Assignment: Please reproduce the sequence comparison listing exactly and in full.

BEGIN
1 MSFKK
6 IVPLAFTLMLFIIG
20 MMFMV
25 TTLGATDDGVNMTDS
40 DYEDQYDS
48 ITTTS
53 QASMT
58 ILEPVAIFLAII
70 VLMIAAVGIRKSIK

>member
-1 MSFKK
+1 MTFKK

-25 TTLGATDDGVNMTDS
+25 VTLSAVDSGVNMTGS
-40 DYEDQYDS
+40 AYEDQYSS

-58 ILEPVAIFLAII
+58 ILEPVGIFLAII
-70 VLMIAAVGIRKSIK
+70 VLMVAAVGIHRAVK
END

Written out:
1 MSFKK
6 IVPLAFTLMLFIIG
20 MMFMV
25 TTLGATDDGVNMTDS
40 DYEDQYDS
48 ITTTS
53 QASMT
58 ILEPVAIFLAII
70 VLMIAAVGIRKSIK

>member
-1 MSFKK
+1 MTFKK

-25 TTLGATDDGVNMTDS
+25 VTLSAVDSGVNMTGS
-40 DYEDQYDS
+40 AYEDQYSS

-58 ILEPVAIFLAII
+58 ILEPVGIFLAII
-70 VLMIAAVGIRKSIK
+70 VLMVAAVGIHRAVK